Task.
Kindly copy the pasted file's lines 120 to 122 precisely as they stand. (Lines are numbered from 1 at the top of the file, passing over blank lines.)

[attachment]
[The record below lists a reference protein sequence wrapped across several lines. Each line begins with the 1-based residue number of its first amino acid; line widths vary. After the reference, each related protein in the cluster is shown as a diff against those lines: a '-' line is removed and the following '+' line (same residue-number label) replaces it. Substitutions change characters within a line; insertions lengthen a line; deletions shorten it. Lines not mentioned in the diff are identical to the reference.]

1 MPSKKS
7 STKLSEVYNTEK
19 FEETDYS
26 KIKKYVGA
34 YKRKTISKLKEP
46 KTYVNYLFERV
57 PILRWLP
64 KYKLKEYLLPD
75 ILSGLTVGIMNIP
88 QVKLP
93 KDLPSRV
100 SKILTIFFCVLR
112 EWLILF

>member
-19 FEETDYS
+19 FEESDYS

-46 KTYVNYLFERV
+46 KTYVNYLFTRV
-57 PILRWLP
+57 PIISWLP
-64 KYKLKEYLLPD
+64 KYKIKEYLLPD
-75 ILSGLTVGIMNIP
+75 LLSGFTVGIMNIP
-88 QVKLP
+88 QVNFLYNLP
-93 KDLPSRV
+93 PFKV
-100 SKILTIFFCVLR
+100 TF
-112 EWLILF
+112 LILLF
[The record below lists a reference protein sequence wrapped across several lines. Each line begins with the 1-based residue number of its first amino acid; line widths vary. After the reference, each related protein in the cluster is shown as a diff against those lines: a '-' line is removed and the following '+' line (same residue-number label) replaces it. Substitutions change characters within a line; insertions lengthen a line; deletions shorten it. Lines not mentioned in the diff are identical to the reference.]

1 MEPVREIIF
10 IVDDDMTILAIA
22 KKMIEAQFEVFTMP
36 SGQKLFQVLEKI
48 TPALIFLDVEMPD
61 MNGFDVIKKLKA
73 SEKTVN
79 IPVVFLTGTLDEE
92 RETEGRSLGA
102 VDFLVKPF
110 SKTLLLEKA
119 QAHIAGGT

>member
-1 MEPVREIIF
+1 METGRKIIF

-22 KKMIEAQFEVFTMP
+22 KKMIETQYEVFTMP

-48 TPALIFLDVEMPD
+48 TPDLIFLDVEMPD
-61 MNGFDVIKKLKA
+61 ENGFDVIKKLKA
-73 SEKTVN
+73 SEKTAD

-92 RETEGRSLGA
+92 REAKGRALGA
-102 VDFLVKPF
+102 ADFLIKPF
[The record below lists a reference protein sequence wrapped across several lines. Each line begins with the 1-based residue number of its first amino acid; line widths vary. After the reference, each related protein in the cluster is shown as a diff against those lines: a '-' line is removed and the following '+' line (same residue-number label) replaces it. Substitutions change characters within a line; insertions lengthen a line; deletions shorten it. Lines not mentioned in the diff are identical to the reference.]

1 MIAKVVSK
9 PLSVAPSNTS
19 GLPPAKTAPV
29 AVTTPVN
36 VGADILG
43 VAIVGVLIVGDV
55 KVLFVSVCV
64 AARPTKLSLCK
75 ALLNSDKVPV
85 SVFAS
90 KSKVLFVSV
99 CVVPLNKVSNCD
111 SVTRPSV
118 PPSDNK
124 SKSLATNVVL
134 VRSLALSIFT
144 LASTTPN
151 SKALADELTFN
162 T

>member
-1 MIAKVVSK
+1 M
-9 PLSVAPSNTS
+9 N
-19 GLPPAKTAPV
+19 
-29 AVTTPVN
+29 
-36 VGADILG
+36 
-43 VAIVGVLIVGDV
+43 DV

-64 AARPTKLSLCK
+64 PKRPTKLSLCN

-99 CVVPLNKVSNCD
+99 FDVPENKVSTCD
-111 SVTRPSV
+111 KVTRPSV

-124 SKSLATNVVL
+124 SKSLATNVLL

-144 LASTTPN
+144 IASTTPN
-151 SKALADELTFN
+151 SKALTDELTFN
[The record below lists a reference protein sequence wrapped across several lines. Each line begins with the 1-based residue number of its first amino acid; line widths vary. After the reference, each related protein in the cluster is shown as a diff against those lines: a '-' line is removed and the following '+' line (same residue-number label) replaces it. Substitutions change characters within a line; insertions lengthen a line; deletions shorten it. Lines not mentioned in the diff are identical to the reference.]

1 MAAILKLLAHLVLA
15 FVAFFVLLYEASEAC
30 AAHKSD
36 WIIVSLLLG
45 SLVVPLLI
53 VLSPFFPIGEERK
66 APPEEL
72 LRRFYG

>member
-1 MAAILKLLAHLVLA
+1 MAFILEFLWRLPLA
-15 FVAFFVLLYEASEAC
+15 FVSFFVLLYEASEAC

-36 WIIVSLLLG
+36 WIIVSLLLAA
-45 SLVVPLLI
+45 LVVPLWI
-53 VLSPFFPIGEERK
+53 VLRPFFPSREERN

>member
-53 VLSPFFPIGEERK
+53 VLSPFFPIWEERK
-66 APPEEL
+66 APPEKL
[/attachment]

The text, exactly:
+15 FVSFFVLLYEASEAC

-36 WIIVSLLLG
+36 WIIVSLLLAA